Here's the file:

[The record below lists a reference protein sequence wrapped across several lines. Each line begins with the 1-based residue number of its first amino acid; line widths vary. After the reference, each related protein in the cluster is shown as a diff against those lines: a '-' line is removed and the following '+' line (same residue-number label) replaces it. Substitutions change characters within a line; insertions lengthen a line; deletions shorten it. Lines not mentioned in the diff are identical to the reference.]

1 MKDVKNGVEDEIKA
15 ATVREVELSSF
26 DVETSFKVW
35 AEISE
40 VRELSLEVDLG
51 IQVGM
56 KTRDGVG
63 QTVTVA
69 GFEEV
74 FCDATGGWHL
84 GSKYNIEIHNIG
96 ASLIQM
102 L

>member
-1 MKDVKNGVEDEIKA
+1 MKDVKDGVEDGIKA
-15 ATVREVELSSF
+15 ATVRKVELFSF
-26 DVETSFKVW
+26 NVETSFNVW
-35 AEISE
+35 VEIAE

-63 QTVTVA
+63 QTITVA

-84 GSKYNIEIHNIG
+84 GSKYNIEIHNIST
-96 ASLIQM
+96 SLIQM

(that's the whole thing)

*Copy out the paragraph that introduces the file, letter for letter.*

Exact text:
[The record below lists a reference protein sequence wrapped across several lines. Each line begins with the 1-based residue number of its first amino acid; line widths vary. After the reference, each related protein in the cluster is shown as a diff against those lines: a '-' line is removed and the following '+' line (same residue-number label) replaces it. Substitutions change characters within a line; insertions lengthen a line; deletions shorten it. Lines not mentioned in the diff are identical to the reference.]